US racketeering law enters the world of cybercrime
A Las Vegas court convicted a cybercriminal under RICO (Racketeering Influenced Corrupt Organizations Act) law last week, in what may well turn out to be a landmark case.
The US RICO law allows for anyone found guilty of racketeering offences, if seen to be part of organized criminal activity, to be subject to extra-heavy jail terms and fines, and implicitly extends responsibility for crimes committed by any gang member to any other member of the same organisation.
In the past RICO law has generally been used against mafia-type gangsters and global drug cartels, and this is thought to be the first time it has been used to target online criminals. Other unusual areas where the law has been invoked include the Catholic Church, the LAPD and the Hell’s Angels.
The crook in question in this case, 22-year-old Arizonan David Ray Camez, was a relatively small-time fraudster already serving jail time on forgery charges. He was a member of cybercrime forum Carder.su, where he bought bank card data, fake identity documents and bespoke counterfeiting services.
Camez was tracked down after a parcel of fake credit cards was intercepted en route to a post box in Arizona, subsequently linked to Camez.
The gang connection is the forum itself, which the US prosecutors successfully argued was equivalent to an organised crime ring, although others have compared it to a “criminal eBay”.
The Russian-run forum was a hub for all sorts of cybercriminal shenanigans, much more than the carding which gave it its name, with its own escrow system to keep the crooks honest. Estimates of the number of users seem to vary wildly, ranging from 5,500 to 7,900.
The Camez case and the history of Carder.su has been followed in depth by Wired.
A major part of the case for counting the forum as a criminal organisation as recognised under RICO law was that there was a vetting process for new members.
The precedent this sets will doubtless be a little worrying for many internet users operating on the fringes of legality – file sharers and underground marketplaces like the now-infamous Silk Road being prime examples.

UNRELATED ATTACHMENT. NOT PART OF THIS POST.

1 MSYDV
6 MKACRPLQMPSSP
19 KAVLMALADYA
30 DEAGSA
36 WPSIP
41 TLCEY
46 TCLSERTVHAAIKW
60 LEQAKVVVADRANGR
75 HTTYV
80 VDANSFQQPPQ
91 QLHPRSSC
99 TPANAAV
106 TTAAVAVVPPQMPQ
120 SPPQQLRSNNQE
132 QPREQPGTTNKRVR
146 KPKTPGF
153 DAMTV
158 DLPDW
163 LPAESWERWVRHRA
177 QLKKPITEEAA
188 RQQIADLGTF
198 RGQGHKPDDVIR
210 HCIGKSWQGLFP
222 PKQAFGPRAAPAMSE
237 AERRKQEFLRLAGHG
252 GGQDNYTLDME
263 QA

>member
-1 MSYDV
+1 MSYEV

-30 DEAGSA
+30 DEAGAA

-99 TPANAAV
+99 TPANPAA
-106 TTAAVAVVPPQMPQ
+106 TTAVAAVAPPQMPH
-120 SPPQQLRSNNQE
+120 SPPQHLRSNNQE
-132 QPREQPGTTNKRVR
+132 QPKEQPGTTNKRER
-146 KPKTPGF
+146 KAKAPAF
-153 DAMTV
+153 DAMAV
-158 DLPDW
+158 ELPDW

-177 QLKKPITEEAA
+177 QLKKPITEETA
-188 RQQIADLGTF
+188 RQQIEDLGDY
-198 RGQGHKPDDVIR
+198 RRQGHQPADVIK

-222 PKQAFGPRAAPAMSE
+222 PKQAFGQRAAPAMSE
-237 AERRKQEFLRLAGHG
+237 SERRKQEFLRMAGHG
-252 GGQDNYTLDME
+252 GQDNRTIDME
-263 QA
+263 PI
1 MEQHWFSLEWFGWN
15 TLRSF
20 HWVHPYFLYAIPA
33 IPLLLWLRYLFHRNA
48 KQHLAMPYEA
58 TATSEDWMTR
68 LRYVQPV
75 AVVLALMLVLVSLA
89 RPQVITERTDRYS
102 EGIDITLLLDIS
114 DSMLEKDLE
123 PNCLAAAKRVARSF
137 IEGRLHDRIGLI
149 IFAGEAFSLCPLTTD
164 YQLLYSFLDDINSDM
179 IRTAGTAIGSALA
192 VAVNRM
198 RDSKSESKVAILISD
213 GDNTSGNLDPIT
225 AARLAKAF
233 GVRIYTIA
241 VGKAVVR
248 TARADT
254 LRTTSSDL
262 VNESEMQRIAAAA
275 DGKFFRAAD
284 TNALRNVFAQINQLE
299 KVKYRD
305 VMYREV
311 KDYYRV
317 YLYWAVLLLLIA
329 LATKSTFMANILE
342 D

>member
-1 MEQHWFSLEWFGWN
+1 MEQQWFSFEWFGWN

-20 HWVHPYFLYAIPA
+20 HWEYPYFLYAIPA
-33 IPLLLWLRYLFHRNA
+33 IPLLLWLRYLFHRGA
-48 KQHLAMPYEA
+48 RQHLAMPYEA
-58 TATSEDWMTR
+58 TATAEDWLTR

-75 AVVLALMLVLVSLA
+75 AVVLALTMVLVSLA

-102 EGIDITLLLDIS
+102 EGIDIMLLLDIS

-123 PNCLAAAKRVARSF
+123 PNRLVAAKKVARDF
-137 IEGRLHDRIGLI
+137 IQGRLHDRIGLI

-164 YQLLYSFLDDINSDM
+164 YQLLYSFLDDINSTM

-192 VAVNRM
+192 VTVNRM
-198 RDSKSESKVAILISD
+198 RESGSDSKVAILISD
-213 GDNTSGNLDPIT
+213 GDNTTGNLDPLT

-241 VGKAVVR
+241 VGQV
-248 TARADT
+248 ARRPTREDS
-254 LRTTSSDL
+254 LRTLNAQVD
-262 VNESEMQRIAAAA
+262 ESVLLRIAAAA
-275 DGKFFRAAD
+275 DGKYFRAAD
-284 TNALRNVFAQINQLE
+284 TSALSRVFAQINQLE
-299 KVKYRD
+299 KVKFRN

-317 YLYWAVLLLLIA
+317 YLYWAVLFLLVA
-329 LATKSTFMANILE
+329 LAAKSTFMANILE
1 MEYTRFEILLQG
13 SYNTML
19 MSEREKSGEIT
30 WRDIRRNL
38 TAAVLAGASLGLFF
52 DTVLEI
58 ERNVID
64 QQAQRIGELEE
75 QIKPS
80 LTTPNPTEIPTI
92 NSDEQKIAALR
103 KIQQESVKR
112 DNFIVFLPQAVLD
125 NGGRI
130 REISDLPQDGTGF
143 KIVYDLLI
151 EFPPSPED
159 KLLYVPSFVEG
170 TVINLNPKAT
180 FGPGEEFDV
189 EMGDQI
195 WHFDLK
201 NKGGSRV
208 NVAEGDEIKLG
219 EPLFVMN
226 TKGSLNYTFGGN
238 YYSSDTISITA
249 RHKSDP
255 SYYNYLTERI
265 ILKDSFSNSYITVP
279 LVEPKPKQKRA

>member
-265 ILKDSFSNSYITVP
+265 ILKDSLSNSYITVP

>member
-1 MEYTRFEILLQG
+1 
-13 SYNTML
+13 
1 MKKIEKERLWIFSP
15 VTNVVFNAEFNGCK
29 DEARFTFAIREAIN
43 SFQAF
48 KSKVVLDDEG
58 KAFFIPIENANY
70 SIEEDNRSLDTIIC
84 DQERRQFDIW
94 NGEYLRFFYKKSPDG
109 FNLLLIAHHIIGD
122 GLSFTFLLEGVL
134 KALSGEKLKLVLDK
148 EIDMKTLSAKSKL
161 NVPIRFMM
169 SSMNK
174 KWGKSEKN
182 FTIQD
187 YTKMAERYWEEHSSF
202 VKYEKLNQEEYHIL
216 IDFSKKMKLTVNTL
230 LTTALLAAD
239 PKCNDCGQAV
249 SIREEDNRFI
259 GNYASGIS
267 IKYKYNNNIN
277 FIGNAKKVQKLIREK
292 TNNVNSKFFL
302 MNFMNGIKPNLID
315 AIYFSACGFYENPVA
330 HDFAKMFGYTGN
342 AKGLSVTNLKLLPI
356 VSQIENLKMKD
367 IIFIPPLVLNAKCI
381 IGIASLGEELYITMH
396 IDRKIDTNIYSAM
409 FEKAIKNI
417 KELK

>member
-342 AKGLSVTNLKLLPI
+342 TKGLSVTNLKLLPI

Almost everything useful on the web has some sort of “vetting process” for new members, even if it’s only confirming that you have access to the email account you’ve provided.
How high the bar is set for accepting this as proof that a website’s users constitute a (potentially criminal) organisation seems likely to be contested in a lot of future cyber-RICO cases.
The racketeering activities covered by RICO are quite broad and varied, covering various kinds of counterfeiting and copyright infringement as well as the murder, kidnap and arson usually associated with violent organised crime.
Indeed the definition of racketeering under the RICO act seems to include everything from “white slave traffic” to “unauthorized fixation of and trafficking in sound recordings and music videos of live musical performances”.
So could YouTube users find themselves up on RICO charges? Unlikely perhaps, as there seems to be a requirement that racketeering activities make you some money.
With penalties even harsher than the already tough sentences available to US prosecutors, RICO means Mr Camez faces up to 40 years imprisonment for the two indictments required for the law to kick in.
Ostensibly, the main purpose of jail sentences is to punish and rehabilitate offenders, with scaring the hell out of other potential offenders so they avoid breaking laws a secondary byproduct.
It seems this dissuasion tactic is becoming an ever bigger weapon against cybercriminals.
Don’t do crimes, people.
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